Overyssel being without a head can never make war upon Holland.As to Overyssel, it is well known that it is divided from Holland by Guelderland, and has no communication with us but by the Zuyder-Sea: and moreover, the strength of Overyssel is so inconsiderable, and their land behind lies so open, that they cannot make war against us but by sea; nor so neither, without hazarding their sudden ruin by the loss and want of all their traffick.And being now a free republick, will probably never chuse a head. So that while they have a free government, we are not to expect it. And if they duly consider the horrid intestine and foreign wars and discords, which they suffered in the times of their bishops, and governors of their republicks, and likewise the violent usurpation that they suffered afterwards under their lords and stadtholders, there is not the least appearance that they will ever consent to the choice of such a head or ruler; but if it should so happen, and they be prest by a contentious governor to war against us, it would be strange if such a war should be long-lived; for it is evident they could endamage Holland but little, if Holland would use its force against them.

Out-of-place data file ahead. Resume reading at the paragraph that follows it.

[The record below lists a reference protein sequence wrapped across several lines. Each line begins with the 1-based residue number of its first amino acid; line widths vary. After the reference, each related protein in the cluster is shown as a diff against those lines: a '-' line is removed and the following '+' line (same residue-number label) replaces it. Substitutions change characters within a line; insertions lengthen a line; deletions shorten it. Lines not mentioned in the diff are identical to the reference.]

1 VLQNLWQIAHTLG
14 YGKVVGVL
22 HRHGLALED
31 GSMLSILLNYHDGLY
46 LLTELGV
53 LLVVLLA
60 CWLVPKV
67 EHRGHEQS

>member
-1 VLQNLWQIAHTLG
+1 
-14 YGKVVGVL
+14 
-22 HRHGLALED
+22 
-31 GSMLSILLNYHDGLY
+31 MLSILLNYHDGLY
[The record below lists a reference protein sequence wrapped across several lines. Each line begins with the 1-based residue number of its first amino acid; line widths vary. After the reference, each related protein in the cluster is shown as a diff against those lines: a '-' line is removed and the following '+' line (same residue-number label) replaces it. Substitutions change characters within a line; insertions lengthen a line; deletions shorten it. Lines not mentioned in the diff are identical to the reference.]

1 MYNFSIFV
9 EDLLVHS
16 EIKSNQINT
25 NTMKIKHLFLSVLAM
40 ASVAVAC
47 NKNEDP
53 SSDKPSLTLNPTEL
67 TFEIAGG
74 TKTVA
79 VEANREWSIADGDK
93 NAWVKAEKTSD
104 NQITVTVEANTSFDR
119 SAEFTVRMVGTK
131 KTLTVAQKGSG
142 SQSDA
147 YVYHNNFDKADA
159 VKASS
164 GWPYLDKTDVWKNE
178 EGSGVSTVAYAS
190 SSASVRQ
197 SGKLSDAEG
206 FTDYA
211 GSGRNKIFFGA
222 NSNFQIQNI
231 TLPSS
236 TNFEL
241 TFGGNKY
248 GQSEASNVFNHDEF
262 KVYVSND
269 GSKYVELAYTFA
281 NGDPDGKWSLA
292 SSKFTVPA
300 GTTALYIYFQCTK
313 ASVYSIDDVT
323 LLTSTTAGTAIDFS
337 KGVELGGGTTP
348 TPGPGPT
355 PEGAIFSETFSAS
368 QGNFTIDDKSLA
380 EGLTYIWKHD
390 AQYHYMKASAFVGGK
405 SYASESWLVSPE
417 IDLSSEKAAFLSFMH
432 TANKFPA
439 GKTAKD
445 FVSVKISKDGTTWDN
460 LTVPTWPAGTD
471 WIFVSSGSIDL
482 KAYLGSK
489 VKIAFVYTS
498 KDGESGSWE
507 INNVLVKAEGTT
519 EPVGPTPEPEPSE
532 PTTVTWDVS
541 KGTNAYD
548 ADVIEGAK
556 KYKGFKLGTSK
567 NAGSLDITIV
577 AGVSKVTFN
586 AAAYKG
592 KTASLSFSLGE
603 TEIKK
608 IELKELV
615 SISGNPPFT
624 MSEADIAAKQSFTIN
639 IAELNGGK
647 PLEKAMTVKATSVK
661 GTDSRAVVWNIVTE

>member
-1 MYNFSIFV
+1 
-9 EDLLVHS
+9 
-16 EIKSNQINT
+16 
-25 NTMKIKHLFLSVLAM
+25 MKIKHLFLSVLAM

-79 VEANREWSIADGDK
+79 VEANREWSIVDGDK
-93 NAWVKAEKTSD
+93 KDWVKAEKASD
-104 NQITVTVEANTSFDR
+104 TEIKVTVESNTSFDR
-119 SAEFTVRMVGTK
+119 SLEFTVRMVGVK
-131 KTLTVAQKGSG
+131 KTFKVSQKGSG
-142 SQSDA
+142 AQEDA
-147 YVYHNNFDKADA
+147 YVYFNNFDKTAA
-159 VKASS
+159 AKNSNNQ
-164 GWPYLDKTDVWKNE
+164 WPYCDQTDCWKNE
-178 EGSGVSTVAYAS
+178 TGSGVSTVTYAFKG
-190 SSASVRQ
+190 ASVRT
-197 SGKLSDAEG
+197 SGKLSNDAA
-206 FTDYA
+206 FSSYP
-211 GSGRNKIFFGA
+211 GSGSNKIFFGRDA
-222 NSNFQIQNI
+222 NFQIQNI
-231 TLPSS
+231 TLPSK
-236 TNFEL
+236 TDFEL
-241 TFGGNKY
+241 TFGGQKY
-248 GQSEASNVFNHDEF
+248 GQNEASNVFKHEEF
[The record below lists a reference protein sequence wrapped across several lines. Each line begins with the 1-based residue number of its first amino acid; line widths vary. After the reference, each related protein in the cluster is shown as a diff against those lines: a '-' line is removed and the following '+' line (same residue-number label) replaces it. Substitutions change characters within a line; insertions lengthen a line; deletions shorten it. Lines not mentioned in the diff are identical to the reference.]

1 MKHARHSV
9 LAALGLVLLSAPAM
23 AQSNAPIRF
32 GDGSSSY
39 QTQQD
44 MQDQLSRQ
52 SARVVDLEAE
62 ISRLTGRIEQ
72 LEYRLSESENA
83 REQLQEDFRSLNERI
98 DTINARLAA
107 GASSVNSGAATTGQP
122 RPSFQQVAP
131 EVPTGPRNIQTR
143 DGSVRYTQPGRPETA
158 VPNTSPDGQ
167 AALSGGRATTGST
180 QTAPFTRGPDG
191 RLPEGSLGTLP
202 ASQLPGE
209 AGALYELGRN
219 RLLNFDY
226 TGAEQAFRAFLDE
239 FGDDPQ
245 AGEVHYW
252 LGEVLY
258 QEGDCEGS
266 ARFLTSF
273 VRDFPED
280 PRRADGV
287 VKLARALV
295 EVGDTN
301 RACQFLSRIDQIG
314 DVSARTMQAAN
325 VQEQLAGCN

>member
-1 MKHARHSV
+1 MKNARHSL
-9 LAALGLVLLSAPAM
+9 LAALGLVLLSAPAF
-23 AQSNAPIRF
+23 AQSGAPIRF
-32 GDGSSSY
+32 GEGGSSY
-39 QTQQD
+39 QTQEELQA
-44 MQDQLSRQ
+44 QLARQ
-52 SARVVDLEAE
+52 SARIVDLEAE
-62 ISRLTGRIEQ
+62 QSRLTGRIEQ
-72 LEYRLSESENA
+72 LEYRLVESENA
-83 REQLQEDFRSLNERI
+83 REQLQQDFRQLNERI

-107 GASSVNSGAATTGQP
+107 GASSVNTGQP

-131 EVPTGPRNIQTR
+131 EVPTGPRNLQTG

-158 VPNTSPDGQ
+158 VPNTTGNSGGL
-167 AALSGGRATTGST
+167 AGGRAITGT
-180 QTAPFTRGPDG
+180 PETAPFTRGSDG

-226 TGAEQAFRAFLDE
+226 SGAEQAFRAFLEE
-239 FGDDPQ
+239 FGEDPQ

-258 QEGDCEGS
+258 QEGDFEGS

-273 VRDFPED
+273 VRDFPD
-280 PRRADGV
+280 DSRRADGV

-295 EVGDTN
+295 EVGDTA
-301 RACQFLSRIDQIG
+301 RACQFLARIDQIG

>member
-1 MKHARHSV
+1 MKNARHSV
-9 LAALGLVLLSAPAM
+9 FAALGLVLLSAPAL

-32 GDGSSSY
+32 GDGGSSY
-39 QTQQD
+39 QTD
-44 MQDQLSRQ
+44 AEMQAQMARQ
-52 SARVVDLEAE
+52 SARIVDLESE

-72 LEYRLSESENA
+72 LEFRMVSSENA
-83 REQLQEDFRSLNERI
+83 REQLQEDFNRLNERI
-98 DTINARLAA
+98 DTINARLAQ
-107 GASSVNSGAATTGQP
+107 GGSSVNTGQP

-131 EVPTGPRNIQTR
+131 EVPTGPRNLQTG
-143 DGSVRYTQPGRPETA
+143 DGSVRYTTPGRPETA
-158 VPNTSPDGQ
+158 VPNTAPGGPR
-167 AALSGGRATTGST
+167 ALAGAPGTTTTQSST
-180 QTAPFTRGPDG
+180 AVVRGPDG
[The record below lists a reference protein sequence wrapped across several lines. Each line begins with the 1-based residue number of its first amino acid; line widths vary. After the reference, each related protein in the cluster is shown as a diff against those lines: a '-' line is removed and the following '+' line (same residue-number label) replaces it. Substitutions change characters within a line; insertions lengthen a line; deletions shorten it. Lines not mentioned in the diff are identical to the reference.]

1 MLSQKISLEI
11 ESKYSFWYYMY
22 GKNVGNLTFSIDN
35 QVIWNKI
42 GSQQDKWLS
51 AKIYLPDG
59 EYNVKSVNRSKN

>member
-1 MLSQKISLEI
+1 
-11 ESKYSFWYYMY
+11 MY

Guelderland may make war upon us,As for Guelderland, it is manifest it hath much more communion with Holland than any of the foresaid provinces; for it joins to Holland about Asperen and Gorcum, and towards Bommelar is divided only by the Maese from the land of Heusden and Altena. Moreover it joins to the Zuyder-Sea, and hath under its power the mighty rivers of the Yssel, Rhine, Waal and Maese; whereby it should seem those of Guelderland are able to infest the traffick of Holland through the Zuyder-Sea, and by means of the said rivers to stop all traffick from above: and besides, the men of Guelderland were of old famous for their soldiery, especially for horsemen. So that it seems to lie conveniently for gaining of great booty from Holland by sudden incursions, and to make war upon us.